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Too early for presidential politics 06-17-2011

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Column by Jim Clark

Time sure flies when you’re having fun. I didn’t realize the calendar had changed to another year so quickly.

Monday night in between innings of the Mets game, I went around the dials to get the latest news and landed on CNN. There, for everyone to see, were several Republican candidates for president.

Never mind that the election is still 17 months away. There they were, universally criticizing President Obama and emphasizing how good they were going to be as president. It was billed as a debate, but the few minutes I saw were nothing close to that.

Why are we even worrying about this campaign so far in advance? This is one reason the American people look down on politicians. As soon as they are elected, they start campaigning for the next election which may be months or years away. Heavens, there’s hardly any time left for governing.

To top it off, this was evidently in New Hampshire. Can someone tell me why we’re so enthralled with New Hampshire politics?

I have only been in New Hampshire once. When I was a kid, my parents and I used to take a trip every summer. This particular year we were going up to Canada, to make a trip  around the Gaspe Peninsula, then back across to Montreal and back home to New Jersey.

We stopped at a roadside rest to grab some food in the small part of New Hampshire that you go through heading up the east coast. When we got set to eat, we were attacked by some of the most ferocious mosquitoes I have ever seen. We couldn’t get into the car fast enough.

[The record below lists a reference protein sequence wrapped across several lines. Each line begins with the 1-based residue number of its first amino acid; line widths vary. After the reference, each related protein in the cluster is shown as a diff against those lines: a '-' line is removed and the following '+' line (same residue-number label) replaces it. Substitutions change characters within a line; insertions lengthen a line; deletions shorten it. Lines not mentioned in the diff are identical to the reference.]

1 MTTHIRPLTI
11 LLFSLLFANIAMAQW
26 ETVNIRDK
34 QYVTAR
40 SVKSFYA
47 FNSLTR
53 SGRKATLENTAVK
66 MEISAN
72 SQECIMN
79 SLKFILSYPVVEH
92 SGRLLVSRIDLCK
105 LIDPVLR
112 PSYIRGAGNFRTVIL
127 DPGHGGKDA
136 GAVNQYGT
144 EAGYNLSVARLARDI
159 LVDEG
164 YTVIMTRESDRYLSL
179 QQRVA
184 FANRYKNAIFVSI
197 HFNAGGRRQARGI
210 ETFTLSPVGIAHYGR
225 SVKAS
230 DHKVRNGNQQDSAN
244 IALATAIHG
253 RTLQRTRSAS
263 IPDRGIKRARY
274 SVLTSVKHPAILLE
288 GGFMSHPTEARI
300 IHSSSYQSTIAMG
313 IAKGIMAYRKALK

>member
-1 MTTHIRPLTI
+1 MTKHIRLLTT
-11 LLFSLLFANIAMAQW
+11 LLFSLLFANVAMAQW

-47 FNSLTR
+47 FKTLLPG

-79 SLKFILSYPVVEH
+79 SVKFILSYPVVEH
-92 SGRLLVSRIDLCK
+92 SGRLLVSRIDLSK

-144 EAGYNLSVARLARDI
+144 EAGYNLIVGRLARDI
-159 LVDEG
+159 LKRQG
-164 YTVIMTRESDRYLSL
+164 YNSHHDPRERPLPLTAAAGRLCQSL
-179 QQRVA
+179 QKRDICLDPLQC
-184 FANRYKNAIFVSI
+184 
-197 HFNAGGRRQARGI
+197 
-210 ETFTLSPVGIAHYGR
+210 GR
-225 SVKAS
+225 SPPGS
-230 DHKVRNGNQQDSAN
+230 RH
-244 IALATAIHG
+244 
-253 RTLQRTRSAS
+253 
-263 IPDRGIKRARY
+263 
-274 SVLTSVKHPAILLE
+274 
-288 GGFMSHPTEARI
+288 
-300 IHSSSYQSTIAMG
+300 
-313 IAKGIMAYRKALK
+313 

I’m sure there are very nice parts of New Hampshire, but my one impression wasn’t pretty. So it makes it all that much harder for me to understand why such a small state plays such a big part in electing our next president.

Frankly, I’ve always been in favor of a national primary election, where all states and territories vote, by political party, to choose the candidates for the fall election. None of this fighting to be first, such as the battle Florida was in during 2008. Just one primary, where each party chooses its candidate.

That would also mean doing away with those silly conventions, where people in funny hats dance around and yell and hit each other with campaign signs.

Rest assured, this isn’t the only early debate. One of our communities recently had a “debate” between two candidates for sheriff. Of course, it’s still a year to qualifying, and by then we might have 10 sheriff candidates. Who knows?

So here we are, in June 2011, getting ready for the 2012 election. As frustrating as it may be, I’ll stick to watching the Mets games. Let me know when the primary elections get a little closer.

 

Jim Clark is the editor of the South Marion Citizen. He can be reached at editor@smcitizen.com or at 352-854-3986.

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